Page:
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|Huang, N. E., Wu, Z., Pinzón, J. E., Parkinson, C. L., Long, S. R., Blank, K., et al. (2009). Reductions Of Noise And Uncertainty In Annual Global Surface Temperature Anomaly Data. Adv. Adapt. Data Anal., 01(03), 447–460.|
|Hurlburt, H., Brassington, G., Drillet, Y., Kamachi, M., Benkiran, M., Bourdallé-Badie, R., et al. (2009). High-Resolution Global and Basin-Scale Ocean Analyses and Forecasts. Oceanog., 22(3), 110–127.|
|Jardak, M., Navon, I. M., & Zupanski, M. (2009). Comparison of sequential data assimilation methods for the Kuramoto-Sivashinsky equation. Int. J. Numer. Meth. Fluids, .|
Keeling, T. B. (2009). Modified JMA ENSO Index and Its Improvements to ENSO Classification. Master's thesis, Florida State University, Tallahassee, FL.
Abstract: El Nino-Southern Oscillation (ENSO) is a widely known phenomenon that affects many areas including the southeast United States. Over the southeast U.S. the Japan Meteorological Agency (JMA) ENSO index was modified to establish better classifications. In order to properly understand the effects of ENSO on this location a new approach was needed. Spatial resolution was improved by utilization of the PRISM dataset. PRISM provided monthly precipitation and temperature data over the contiguous US at 4 km resolution. Temporal resolution was improved by disregarding the traditional JMA definition of an ENSO year. The new definition requires six consecutive months of 0.5°C anomalies or larger to be listed as an ENSO event. By utilization of this definition, the ENSO index was modified to a monthly index from a yearly index. Many ENSO events begin in the summer months and end before the preceding September, therefore, an adoption of a monthly index is justified. Although several of the effects vary widely over the domain, there are a few prevalent patterns of ENSO effects. During warm phase, from November-April, wet conditions are seen in the coastal areas. July and August are both dry. From fall to spring, Florida and the Atlantic Coast are basically dry, however; the Mississippi River Valley doesn't appear wet as previous studies have indicted. Patterns of temperatures across the southeast are less variable than the precipitation. Differences between the ModJMA and JMA can be seen in several months, especially during late spring and early autumn. This result is not surprising based on the rigid definition of the JMA index. An interesting result presented itself throughout the study. Individual tropical storms can be identified with the increased resolution PRISM data provides. A state by state breakdown of the ModJMA conclusions provides regional summaries. The ModJMA better classifies ENSO periods and leads to a more precise impact of ENSO over the southeast United States.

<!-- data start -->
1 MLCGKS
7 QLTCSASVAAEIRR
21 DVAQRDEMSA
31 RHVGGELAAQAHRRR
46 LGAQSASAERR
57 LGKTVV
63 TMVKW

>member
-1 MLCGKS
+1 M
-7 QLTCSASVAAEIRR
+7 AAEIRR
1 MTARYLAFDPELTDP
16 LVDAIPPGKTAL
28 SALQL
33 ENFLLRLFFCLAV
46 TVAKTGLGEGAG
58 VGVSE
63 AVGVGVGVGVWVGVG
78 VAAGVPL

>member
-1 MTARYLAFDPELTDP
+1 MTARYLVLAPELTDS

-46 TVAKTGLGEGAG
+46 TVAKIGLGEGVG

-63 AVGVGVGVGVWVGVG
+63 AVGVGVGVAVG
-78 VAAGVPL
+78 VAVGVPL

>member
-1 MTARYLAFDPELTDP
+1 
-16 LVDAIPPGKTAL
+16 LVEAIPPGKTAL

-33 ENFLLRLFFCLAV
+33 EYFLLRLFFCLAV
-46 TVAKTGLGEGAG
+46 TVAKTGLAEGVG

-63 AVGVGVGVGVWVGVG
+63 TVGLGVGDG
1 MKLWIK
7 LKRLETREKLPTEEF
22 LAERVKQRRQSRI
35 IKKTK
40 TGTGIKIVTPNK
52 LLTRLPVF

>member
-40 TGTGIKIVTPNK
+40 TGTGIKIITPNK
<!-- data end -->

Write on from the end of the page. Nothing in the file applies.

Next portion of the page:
|Legg, S., Briegleb, B., Chang, Y., Chassignet, E. P., Danabasoglu, G., Ezer, T., et al. (2009). Improving Oceanic Overflow Representation in Climate Models: The Gravity Current Entrainment Climate Process Team. Bull. Amer. Meteor. Soc., 90(5), 657–670.|